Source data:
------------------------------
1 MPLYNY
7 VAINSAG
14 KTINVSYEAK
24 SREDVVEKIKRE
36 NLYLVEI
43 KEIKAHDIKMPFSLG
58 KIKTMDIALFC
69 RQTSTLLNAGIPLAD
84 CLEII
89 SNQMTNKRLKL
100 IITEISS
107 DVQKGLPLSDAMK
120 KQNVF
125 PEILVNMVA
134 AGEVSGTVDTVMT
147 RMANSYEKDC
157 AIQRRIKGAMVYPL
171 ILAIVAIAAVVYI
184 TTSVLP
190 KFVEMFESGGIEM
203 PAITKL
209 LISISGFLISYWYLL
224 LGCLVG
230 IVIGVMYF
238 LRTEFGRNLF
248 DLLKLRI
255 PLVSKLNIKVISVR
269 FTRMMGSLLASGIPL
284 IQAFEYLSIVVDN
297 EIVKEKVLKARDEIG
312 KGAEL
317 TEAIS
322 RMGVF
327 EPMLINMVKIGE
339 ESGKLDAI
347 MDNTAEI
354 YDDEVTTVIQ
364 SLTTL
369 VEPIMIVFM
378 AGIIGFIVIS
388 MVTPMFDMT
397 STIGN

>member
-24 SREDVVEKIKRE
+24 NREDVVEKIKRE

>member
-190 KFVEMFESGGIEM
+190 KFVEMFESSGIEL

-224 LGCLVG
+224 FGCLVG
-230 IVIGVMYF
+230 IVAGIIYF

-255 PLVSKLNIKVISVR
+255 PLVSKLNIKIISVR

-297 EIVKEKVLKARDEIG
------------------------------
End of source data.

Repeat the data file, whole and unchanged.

1 MPLYNY
7 VAINSAG
14 KTINVSYEAK
24 SREDVVEKIKRE
36 NLYLVEI
43 KEIKAHDIKMPFSLG
58 KIKTMDIALFC
69 RQTSTLLNAGIPLAD
84 CLEII
89 SNQMTNKRLKL
100 IITEISS
107 DVQKGLPLSDAMK
120 KQNVF
125 PEILVNMVA
134 AGEVSGTVDTVMT
147 RMANSYEKDC
157 AIQRRIKGAMVYPL
171 ILAIVAIAAVVYI
184 TTSVLP
190 KFVEMFESGGIEM
203 PAITKL
209 LISISGFLISYWYLL
224 LGCLVG
230 IVIGVMYF
238 LRTEFGRNLF
248 DLLKLRI
255 PLVSKLNIKVISVR
269 FTRMMGSLLASGIPL
284 IQAFEYLSIVVDN
297 EIVKEKVLKARDEIG
312 KGAEL
317 TEAIS
322 RMGVF
327 EPMLINMVKIGE
339 ESGKLDAI
347 MDNTAEI
354 YDDEVTTVIQ
364 SLTTL
369 VEPIMIVFM
378 AGIIGFIVIS
388 MVTPMFDMT
397 STIGN

>member
-24 SREDVVEKIKRE
+24 NREDVVEKIKRE

>member
-190 KFVEMFESGGIEM
+190 KFVEMFESSGIEL

-224 LGCLVG
+224 FGCLVG
-230 IVIGVMYF
+230 IVAGIIYF

-255 PLVSKLNIKVISVR
+255 PLVSKLNIKIISVR

-297 EIVKEKVLKARDEIG